The First Play by
Adler S Walt
Manuscript completed on 12 August 2004.
Consolidated 10 December 2014.
Dedicated to Joanna Kocab,
As to relate the events that occurred immediately before we met.
8 November 2001
They are sitting quietly in a Haifa hills café that is small and dimly lit. The last light of day falls softly on the Carmel. A fleeting splendor ripples over the harbor bay.
The boy is too thin to look American. His eyes have a lean and hungry look and are bad eyed and deeply sunken. They are filled with hate. His clothing is worn and torn. He might even be mistaken for a Russian street kid. The dirty gray corduroy cap on his head is encrusted with sand and sweat. It conceals his natty brown hair and gives him the appearance of a child like Che Guevara, perhaps in his own mind alone. The loose, blue pin-stripe suit he wears had been kosher cut in Golder’s Green, but is now a patchwork of torn threads and desert dust. He removes a crumpled green pack of Noblisse cigarettes from the inner pocket, puts one in his mouth and lights it. He takes long drags.
Like he’s learned to smoke by imitating some noire movie detective.
It looks as though he might cry out at any moment, or lash out across the table throttling the chubby preacher with his bare hands. If he lets down his guard down long enough though, he might have to admit defeat.
Occasionally the boy looks up to stare across the table at the man who is so determined to save him. This true Christian soldier has a cherub-like face even though he is in his forties and sports a brown scraggly beard. The chubby man is a proselytizer disguised as a tour guide. The man is uncertain whether this meeting will lead to more violent outbursts. His last encounter with this boy in Jerusalem was a debacle. The man says a quick prayer and begins to talk in his soft Midwestern drawl.
“I’m sorry,” the preacher says.
The boy looks up. His response is steady and calculated despite his condition.
“They fucked her within an inch of her life before they killed her. They ripped her to shreds. The body was cut into pieces and they dumped her along the southern highway as if they knew there wasn’t even any use in covering the thing up. Where was the man Jesus then? What do you know of good hard pain?”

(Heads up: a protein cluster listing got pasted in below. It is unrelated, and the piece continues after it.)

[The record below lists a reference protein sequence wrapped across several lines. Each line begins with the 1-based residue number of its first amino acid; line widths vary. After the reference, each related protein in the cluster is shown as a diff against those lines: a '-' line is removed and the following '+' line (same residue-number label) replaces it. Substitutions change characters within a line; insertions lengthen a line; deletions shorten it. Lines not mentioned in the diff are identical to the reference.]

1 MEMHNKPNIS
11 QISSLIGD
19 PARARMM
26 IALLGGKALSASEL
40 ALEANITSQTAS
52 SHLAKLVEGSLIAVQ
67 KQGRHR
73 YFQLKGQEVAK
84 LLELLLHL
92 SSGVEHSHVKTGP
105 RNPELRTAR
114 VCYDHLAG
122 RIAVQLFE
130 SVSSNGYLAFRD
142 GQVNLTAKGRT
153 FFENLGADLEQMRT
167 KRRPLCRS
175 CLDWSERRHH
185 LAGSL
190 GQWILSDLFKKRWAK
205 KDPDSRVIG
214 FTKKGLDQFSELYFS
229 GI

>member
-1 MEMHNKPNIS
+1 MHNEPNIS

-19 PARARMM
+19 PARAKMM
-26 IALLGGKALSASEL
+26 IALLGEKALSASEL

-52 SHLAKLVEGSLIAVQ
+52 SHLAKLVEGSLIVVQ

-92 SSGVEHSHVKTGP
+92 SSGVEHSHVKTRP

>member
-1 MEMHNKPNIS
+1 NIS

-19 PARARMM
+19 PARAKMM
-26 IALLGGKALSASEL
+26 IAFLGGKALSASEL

It is a sharp and biting response. There is a quick pause and the flash of yet another silent prayer as the fat man’s eyes dart up.
“I know plenty about plenty. Do you remember what I said that first evening we met Sebastian?”
The boy’s eyes focus intently. He is uncomfortable with anyone using his real name. No one has used his real name for a long time. Suddenly there is some frustration in his voice.
“Why do you insist on calling me that?”
“Because it is your name.”
“My name is Zachariah Artstien.”
The preacher give him a ‘boy don’t talk crazy’ look.
“Your name is Sebastian.”
“Bu there is no such a person anymore. If you wish to carry on this conversation you will not refer to me by the name of a man who is rotting in the ground,” he responds sharply.
“You know I don’t like to humor your devils.”
“You know I do not like to humor your just about anything,” the boy retorts. “You cannot save me. I don’t believe in your religion. You are wasting your time on me, yet again.”
“Please calm down, Sebastian.”
The boy gets up to leave.
There is authority in the man’s voice for the first time.
“I told you the first time we met that I saw a well of pain in your eyes that was so deep that you might drown in your own sorrow. The night we met I laid awake praying for hours in the hope that you might find peace.”
“Redemption being some man called Jesus of Nazareth, of course. Shut the fuck up.”
“Could you please stop?”
He looks like the kind of person who says ‘darnit.’
“What do you really know about me? About this Sebastian you’re trying so hard to save? I grow very tired of people these days. Especially those with penchants for doing the Lord’s work through lost children. There is nothing you can say to me to make me forget everything that has happened.”